TIDBITS

1) This entree is a stew. Stew is an anagram for west.

2) The Sun sets in the west.

3) Peanuts hate the Sun, because it’s bad for their complexion.

4) So, they dig into the ground to avoid the piercing rays of light.

5) Peanuts never get very far into the soil, though.

6) They don’t have opposable thumbs. You need opposable thumbs to hold hoes and shovels.

7) Nor do peanuts have any hands to speak of, really.

8) Which is why farmers never hire peanuts during harvest time, only humans.

9) Still, the Sun burns the little ground nuts.

10) The Sun rises in the east and sets in the west.

11) So, the peanuts migrate to the west in the morning and back east in the afternoon. They end up in the same place, which is why no one ever notices them moving.

12) Things get ugly, though, when herds of peanuts cross the same interstate freeway. Traffic halts. The traffic jam grows to includes connecting freeways and highways. The economy halts.

14) That’s not all. Giant herds of peanuts moving back and forth along the ground dislodge the Earth’s plates. Earthquakes result as in San Francisco in 1906

15) Indeed, peanut migrations have caused the Earth’s plates to shift. Before peanuts came on the scene there was only one continent, Pangaea.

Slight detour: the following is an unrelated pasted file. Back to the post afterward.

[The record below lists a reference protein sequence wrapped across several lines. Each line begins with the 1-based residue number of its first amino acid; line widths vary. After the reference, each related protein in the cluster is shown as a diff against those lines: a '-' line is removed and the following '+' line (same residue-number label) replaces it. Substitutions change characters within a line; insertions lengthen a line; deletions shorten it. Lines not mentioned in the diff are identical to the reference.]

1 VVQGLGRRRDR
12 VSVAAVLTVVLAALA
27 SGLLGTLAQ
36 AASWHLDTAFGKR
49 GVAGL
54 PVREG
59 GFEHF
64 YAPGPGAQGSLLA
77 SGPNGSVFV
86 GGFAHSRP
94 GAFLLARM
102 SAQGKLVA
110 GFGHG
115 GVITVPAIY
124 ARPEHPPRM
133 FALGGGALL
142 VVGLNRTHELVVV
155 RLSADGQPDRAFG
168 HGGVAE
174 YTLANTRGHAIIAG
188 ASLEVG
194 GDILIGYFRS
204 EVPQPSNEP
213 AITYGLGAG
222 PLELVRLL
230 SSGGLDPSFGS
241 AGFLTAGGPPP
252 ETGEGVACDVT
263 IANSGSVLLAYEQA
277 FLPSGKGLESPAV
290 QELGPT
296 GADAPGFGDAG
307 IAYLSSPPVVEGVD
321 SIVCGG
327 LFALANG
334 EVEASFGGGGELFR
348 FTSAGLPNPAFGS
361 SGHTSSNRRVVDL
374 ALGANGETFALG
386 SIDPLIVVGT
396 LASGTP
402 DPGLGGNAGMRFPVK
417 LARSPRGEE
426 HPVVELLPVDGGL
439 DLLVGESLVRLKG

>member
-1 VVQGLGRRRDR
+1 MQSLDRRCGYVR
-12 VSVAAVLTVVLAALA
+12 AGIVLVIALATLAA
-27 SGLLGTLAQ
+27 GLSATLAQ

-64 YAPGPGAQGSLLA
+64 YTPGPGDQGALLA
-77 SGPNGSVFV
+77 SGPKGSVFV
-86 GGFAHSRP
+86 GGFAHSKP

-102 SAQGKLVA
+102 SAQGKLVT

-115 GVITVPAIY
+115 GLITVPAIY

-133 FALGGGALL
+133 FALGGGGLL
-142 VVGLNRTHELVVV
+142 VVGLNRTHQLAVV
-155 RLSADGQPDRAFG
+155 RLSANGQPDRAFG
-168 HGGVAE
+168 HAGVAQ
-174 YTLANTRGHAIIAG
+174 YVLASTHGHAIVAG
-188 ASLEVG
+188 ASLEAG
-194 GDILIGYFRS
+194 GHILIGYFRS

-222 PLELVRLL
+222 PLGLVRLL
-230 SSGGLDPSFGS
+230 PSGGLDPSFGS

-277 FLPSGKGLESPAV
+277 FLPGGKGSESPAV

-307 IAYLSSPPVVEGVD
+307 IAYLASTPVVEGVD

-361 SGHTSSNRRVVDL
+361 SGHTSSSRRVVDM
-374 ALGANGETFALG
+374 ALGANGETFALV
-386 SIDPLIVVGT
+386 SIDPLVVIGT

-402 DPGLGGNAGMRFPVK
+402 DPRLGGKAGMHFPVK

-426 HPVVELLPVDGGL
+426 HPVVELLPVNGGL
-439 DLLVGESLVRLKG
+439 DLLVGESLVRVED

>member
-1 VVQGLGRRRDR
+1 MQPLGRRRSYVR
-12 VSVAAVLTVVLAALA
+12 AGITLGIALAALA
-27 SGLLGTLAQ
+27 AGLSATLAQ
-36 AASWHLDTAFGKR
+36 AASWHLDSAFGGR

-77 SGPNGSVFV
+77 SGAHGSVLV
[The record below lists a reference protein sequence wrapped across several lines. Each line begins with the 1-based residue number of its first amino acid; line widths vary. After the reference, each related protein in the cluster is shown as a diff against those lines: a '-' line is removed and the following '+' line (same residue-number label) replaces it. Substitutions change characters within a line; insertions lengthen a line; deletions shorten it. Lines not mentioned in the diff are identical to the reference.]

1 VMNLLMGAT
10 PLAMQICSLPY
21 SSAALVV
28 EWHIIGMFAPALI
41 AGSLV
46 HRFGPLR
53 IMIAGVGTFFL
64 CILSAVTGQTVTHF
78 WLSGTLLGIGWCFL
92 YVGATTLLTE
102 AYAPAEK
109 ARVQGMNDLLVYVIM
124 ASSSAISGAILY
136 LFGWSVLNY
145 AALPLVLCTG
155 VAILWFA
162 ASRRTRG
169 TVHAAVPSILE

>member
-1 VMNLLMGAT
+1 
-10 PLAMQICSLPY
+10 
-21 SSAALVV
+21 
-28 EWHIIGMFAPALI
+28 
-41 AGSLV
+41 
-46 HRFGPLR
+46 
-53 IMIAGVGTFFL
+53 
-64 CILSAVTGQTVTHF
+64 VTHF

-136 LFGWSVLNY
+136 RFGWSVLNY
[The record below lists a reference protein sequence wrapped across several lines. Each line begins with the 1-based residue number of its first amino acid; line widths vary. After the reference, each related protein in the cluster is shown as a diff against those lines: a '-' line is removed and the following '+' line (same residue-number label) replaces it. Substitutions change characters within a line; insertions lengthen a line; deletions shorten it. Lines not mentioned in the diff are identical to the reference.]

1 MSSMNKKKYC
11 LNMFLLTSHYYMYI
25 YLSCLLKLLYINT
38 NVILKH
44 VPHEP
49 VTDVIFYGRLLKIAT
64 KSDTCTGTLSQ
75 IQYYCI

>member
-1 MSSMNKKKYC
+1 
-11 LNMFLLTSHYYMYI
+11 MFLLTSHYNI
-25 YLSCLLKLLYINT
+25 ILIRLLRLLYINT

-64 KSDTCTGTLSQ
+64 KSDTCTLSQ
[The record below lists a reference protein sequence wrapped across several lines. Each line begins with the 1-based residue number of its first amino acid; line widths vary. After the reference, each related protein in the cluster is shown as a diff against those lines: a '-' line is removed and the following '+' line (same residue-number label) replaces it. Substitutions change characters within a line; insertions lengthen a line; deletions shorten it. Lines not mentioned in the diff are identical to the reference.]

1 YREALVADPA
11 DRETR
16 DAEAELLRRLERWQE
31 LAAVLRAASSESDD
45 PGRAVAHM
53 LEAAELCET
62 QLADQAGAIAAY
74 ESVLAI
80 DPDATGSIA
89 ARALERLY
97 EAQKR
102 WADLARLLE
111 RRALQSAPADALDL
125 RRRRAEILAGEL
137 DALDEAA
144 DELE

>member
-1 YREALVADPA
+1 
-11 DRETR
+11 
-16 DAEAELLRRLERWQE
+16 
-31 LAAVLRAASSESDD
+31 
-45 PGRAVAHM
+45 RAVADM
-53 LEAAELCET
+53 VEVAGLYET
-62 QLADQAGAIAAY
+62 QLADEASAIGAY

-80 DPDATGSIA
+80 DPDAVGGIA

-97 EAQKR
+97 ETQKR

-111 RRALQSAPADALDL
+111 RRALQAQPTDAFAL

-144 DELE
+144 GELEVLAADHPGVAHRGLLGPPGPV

16) Something had to be done and in 1939 all the nations gathered in Poway, California to discuss the looming peanutian threat.

17) Then, on September 1, Hitler invaded Poland and World War II broke out. Country after country uprooted their peanut fields to feed their rampaging armies. Fewer migrating peanuts meant fewer earthquakes during the war years. You can look it up.

18) The leaders of the major victorious powers: Roosevelt, Churchill, and Stalin, knew it would be a matter of time before another Hitler would arise or peanuts would make their comeback. Perhaps, the next megalomanic dictator would even gather the peanuts of the world to his standard.

19) The United Nations was formed in 1945 to gather this very threat. An elite anti-peanut battalion was formed and peanut farming within 100 miles of fault lines was banned forever.